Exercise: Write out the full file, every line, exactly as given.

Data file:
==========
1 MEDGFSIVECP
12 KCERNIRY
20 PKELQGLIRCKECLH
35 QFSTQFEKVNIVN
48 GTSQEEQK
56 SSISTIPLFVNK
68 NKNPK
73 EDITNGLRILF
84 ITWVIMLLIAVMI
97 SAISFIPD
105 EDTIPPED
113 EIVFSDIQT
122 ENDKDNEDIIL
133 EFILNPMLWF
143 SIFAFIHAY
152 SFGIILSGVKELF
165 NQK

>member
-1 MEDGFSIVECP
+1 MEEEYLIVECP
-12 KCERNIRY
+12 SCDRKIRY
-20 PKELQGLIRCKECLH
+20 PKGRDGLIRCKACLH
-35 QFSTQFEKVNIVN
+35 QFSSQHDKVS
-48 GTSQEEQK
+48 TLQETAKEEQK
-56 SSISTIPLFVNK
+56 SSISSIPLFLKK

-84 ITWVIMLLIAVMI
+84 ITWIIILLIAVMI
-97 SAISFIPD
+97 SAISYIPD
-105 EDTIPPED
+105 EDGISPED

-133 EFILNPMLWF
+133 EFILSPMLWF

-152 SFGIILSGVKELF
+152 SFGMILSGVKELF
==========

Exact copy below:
1 MEDGFSIVECP
12 KCERNIRY
20 PKELQGLIRCKECLH
35 QFSTQFEKVNIVN
48 GTSQEEQK
56 SSISTIPLFVNK
68 NKNPK
73 EDITNGLRILF
84 ITWVIMLLIAVMI
97 SAISFIPD
105 EDTIPPED
113 EIVFSDIQT
122 ENDKDNEDIIL
133 EFILNPMLWF
143 SIFAFIHAY
152 SFGIILSGVKELF
165 NQK

>member
-1 MEDGFSIVECP
+1 MEEEYLIVECP
-12 KCERNIRY
+12 SCDRKIRY
-20 PKELQGLIRCKECLH
+20 PKGRDGLIRCKACLH
-35 QFSTQFEKVNIVN
+35 QFSSQHDKVS
-48 GTSQEEQK
+48 TLQETAKEEQK
-56 SSISTIPLFVNK
+56 SSISSIPLFLKK

-84 ITWVIMLLIAVMI
+84 ITWIIILLIAVMI
-97 SAISFIPD
+97 SAISYIPD
-105 EDTIPPED
+105 EDGISPED

-133 EFILNPMLWF
+133 EFILSPMLWF

-152 SFGIILSGVKELF
+152 SFGMILSGVKELF